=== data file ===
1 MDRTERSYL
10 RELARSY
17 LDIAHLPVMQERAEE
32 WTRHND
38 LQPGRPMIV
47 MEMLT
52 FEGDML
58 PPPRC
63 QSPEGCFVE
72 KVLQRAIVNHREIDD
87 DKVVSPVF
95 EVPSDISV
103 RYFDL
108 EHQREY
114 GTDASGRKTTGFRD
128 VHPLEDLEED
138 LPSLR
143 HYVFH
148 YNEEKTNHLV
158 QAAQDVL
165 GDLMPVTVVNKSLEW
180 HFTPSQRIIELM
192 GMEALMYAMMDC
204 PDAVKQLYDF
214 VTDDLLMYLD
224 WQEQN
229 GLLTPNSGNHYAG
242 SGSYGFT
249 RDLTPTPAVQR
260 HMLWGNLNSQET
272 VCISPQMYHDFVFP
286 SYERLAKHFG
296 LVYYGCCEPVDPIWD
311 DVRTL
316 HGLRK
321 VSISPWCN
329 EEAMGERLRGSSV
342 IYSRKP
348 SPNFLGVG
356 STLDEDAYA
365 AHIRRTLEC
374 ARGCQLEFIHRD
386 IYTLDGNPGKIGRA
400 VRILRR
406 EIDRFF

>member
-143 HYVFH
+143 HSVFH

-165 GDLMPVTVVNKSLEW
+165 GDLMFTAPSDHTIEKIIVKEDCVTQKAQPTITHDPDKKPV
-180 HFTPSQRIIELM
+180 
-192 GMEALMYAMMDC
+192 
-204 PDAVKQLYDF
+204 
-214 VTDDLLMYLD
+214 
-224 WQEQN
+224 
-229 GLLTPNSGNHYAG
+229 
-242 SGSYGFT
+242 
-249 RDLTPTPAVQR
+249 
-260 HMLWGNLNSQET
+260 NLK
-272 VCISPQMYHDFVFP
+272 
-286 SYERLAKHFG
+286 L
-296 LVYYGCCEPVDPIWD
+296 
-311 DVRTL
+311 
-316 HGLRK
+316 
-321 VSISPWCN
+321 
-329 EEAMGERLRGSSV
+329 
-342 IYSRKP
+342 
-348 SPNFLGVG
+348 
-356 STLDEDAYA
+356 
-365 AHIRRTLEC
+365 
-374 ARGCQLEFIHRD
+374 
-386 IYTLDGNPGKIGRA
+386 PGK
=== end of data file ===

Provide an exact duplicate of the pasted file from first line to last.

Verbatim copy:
1 MDRTERSYL
10 RELARSY
17 LDIAHLPVMQERAEE
32 WTRHND
38 LQPGRPMIV
47 MEMLT
52 FEGDML
58 PPPRC
63 QSPEGCFVE
72 KVLQRAIVNHREIDD
87 DKVVSPVF
95 EVPSDISV
103 RYFDL
108 EHQREY
114 GTDASGRKTTGFRD
128 VHPLEDLEED
138 LPSLR
143 HYVFH
148 YNEEKTNHLV
158 QAAQDVL
165 GDLMPVTVVNKSLEW
180 HFTPSQRIIELM
192 GMEALMYAMMDC
204 PDAVKQLYDF
214 VTDDLLMYLD
224 WQEQN
229 GLLTPNSGNHYAG
242 SGSYGFT
249 RDLTPTPAVQR
260 HMLWGNLNSQET
272 VCISPQMYHDFVFP
286 SYERLAKHFG
296 LVYYGCCEPVDPIWD
311 DVRTL
316 HGLRK
321 VSISPWCN
329 EEAMGERLRGSSV
342 IYSRKP
348 SPNFLGVG
356 STLDEDAYA
365 AHIRRTLEC
374 ARGCQLEFIHRD
386 IYTLDGNPGKIGRA
400 VRILRR
406 EIDRFF

>member
-143 HYVFH
+143 HSVFH

-165 GDLMPVTVVNKSLEW
+165 GDLMFTAPSDHTIEKIIVKEDCVTQKAQPTITHDPDKKPV
-180 HFTPSQRIIELM
+180 
-192 GMEALMYAMMDC
+192 
-204 PDAVKQLYDF
+204 
-214 VTDDLLMYLD
+214 
-224 WQEQN
+224 
-229 GLLTPNSGNHYAG
+229 
-242 SGSYGFT
+242 
-249 RDLTPTPAVQR
+249 
-260 HMLWGNLNSQET
+260 NLK
-272 VCISPQMYHDFVFP
+272 
-286 SYERLAKHFG
+286 L
-296 LVYYGCCEPVDPIWD
+296 
-311 DVRTL
+311 
-316 HGLRK
+316 
-321 VSISPWCN
+321 
-329 EEAMGERLRGSSV
+329 
-342 IYSRKP
+342 
-348 SPNFLGVG
+348 
-356 STLDEDAYA
+356 
-365 AHIRRTLEC
+365 
-374 ARGCQLEFIHRD
+374 
-386 IYTLDGNPGKIGRA
+386 PGK